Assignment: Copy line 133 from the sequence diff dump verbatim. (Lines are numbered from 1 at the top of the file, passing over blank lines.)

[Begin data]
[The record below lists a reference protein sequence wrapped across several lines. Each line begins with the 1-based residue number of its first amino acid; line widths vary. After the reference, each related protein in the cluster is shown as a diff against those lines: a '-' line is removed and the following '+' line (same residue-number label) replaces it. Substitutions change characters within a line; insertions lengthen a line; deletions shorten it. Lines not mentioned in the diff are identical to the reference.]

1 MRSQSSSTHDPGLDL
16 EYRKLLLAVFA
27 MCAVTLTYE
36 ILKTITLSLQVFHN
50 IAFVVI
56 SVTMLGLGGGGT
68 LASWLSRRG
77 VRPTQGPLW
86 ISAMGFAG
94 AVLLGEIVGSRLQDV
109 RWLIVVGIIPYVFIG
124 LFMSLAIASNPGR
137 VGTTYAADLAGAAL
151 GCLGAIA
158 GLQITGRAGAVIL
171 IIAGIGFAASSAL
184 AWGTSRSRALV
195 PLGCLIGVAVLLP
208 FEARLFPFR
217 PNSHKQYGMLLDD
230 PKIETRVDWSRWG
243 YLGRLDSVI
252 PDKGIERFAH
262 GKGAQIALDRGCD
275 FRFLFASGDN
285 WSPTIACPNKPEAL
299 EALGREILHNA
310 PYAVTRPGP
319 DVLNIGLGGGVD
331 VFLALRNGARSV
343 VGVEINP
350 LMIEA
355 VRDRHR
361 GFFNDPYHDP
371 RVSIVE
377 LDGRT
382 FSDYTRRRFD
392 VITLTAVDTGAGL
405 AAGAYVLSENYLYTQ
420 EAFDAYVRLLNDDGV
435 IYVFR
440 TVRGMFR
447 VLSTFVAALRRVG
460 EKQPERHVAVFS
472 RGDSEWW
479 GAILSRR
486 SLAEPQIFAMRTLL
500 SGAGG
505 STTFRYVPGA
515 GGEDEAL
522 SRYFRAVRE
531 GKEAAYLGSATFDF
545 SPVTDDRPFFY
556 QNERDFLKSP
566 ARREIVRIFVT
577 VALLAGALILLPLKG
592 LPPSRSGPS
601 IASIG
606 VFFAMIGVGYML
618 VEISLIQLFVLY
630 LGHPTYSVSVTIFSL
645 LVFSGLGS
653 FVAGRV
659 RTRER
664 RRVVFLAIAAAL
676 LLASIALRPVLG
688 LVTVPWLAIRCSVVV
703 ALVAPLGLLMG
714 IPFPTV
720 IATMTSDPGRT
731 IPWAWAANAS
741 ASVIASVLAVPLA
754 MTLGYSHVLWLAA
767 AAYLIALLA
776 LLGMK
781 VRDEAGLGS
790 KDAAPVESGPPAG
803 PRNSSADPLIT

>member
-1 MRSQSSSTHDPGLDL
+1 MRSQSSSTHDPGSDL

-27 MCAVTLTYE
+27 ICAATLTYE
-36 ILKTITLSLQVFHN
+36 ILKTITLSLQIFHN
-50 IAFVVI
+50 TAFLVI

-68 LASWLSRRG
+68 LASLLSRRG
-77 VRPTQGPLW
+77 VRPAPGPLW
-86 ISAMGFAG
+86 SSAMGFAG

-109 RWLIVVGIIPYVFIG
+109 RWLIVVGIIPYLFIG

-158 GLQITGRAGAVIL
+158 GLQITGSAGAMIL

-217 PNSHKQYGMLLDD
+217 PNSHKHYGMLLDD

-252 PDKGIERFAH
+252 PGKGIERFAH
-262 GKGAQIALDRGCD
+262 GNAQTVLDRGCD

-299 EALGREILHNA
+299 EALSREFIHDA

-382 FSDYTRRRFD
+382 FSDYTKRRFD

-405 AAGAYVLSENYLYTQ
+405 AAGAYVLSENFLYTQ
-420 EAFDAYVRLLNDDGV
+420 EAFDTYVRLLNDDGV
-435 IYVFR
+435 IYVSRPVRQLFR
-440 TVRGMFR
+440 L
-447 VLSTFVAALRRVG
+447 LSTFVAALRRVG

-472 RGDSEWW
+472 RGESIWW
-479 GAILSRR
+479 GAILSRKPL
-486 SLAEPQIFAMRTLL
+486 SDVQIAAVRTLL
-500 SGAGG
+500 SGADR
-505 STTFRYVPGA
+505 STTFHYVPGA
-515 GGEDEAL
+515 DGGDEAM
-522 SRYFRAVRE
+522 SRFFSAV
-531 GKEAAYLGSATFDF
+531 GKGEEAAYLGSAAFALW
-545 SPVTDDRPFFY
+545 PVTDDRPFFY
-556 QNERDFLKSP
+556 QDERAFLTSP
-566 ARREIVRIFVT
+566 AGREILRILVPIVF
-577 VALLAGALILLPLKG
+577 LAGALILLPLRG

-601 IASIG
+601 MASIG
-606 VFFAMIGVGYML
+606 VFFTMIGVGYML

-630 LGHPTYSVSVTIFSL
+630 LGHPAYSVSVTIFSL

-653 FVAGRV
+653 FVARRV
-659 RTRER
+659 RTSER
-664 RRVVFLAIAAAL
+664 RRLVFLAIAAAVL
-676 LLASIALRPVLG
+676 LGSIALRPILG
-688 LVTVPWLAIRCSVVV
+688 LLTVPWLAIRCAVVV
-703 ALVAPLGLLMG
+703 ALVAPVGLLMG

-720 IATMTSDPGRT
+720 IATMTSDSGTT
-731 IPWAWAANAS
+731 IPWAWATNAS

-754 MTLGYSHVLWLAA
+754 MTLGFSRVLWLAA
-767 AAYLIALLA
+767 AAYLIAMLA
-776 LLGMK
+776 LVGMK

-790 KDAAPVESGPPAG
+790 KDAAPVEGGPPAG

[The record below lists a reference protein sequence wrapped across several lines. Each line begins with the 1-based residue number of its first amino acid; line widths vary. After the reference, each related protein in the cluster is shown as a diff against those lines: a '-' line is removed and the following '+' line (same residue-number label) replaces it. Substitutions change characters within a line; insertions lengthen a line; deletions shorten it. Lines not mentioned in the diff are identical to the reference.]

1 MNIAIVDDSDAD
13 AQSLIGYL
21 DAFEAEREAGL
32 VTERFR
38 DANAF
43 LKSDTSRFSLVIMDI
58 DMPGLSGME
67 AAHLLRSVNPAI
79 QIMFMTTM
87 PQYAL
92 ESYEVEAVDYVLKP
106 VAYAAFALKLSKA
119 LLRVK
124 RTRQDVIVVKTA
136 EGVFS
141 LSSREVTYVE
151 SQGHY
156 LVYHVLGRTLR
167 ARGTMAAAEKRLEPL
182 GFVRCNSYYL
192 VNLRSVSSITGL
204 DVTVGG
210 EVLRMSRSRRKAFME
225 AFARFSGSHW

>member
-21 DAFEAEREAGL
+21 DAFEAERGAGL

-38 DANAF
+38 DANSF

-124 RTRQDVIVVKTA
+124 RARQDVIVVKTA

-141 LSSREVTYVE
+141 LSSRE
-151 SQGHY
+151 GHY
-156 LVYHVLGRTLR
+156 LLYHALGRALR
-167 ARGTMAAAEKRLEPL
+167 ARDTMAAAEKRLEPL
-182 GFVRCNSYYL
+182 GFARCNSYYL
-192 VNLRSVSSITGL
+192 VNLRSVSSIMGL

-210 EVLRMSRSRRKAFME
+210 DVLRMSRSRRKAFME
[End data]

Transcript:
-531 GKEAAYLGSATFDF